Shakespeare Lives!

The stage set up for A Midsummer Night’s Dream.

By Robert Klimper |Staff Writer|

A Midsummer Night’s Dream, a comedic Shakespearean play, brought humor, drama and a bit of magic to the stage of Blackhawk Theatre at Citrus Valley High School, from Feb. 16 until the 25th.

The play was put on by the Honor Troupe at Citrus Valley High School, which is given the name due to the actors being held to a higher standard with tougher plays.

A major component of A Midsummer Night’s Dream is fairies in a forest casting magic and playing tricks on humans that wander into the forest.

The concept of a Shakespeare play can seem like a tough task to tackle, and for some, it can be hard to interpret what is said due to the unique language the plays are known for.

To compensate for this, the playbill offered a bit of a step by step guide to enjoy Shakespeare, saying that not being able to understand the beginning of the play is fine as it is simply setting the tone for the play.

“This show is working with a whole other beast, Shakespeare, so I kind of wanted to accept that challenge and work with that because as an actor, Shakespeare is a really big part of what you will end up doing for most of your career,” said Andrew Olson, an 18-year-old senior who played the role of Lysander.

To have this represented properly in the play the actors use tricks with small handheld lights and collapsible flowers to make it seem like the fairies are throwing magic and items at super fast speed.

“I played the lead in Merchant of Venice my freshman year [so] I’m not new to Shakespeare, I’ve done it for awhile […] I love Shakespeare, it’s great stuff,” said Raphael Berglas who played the role of King Oberon in A Midsummer Night’s Dream.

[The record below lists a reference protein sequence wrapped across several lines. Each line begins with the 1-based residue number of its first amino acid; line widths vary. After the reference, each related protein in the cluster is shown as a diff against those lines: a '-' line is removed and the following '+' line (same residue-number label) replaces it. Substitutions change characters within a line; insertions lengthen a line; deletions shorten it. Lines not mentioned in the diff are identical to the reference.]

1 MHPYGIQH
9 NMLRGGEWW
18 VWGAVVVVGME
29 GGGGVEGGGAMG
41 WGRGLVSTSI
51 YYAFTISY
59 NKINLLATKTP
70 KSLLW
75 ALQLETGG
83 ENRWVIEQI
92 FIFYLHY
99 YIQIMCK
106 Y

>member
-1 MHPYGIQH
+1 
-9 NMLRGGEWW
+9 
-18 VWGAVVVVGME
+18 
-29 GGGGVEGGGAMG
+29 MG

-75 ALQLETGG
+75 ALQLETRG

The play itself stayed true to Shakespeare’s original work, with the same plot beats and language, yet featured modern references sprinkled throughout for the sake of comedic timing.

To ensure that people would be less confused as to what the plot of the play, a plot synopsis was made available in the playbill in the hopes to increase people’s enjoyment of the play.

“[Shakespeare is] important for [the theatre students] to learn and also something that I like to have the opportunity to introduce parents and students to Shakespeare,” said Elena Villa, the director of A Midsummer Night’s Dream.

Villa has been head of the theater department at Citrus Valley High School for five years.

Villa stated that she wants to make the experience of Shakespeare an enjoyable experience and not something that people come into dreading.

The theater program tries and aims to hold a Shakespeare production every three years, with A Midsummer Night’s Dream featured as the second time and Merchant of Venice as the first.

“I will miss [this play] but I’m proud of my students giving other students a [chance to have a] positive experience with Shakespeare and hopefully they wouldn’t dread quite as much in the future,” said Villa.

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